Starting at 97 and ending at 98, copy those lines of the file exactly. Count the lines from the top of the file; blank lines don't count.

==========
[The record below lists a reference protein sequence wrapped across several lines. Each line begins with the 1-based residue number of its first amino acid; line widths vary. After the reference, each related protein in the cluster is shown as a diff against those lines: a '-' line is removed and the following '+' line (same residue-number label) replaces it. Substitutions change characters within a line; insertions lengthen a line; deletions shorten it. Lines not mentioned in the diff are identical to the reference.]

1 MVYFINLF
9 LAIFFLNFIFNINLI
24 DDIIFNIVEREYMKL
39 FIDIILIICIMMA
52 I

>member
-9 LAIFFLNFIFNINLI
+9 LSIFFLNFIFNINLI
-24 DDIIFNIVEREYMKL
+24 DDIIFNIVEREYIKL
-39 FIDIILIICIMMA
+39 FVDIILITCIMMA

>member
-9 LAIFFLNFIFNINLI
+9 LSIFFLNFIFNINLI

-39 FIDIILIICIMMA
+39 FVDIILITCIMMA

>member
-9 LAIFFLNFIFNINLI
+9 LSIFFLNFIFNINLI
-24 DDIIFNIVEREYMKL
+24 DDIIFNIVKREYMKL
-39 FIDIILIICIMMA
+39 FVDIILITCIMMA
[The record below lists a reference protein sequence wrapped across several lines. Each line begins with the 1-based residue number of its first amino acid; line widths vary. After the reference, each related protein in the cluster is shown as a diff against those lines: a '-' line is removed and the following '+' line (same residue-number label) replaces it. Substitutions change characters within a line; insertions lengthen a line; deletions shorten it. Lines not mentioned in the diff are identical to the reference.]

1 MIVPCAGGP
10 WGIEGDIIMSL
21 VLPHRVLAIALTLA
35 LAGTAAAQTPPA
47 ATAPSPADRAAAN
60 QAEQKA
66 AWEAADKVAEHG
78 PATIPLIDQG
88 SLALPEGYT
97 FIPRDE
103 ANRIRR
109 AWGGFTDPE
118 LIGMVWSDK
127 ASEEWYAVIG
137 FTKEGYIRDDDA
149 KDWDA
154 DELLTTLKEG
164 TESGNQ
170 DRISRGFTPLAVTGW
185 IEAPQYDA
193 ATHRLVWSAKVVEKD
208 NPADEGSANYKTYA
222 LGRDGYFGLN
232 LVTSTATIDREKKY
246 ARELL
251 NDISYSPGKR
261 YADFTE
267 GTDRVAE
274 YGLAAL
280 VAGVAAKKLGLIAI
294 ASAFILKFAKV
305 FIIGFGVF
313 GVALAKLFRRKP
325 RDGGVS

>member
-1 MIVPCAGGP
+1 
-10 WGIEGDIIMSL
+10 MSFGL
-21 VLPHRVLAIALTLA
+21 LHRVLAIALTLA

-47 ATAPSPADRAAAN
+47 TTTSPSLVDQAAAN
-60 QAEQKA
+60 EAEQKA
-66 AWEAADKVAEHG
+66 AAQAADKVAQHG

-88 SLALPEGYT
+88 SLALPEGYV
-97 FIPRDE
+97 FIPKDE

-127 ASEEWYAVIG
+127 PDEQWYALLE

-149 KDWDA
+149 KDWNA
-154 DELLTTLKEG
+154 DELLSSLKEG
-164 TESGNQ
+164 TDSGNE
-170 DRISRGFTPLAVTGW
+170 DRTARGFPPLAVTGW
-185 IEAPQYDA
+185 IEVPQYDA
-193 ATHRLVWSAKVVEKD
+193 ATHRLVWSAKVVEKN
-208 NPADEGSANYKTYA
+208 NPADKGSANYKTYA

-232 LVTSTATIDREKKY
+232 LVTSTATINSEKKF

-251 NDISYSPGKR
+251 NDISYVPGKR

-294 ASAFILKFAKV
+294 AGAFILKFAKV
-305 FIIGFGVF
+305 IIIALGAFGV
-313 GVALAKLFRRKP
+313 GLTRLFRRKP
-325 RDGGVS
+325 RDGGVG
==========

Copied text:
+251 NDISYVPGKR

-294 ASAFILKFAKV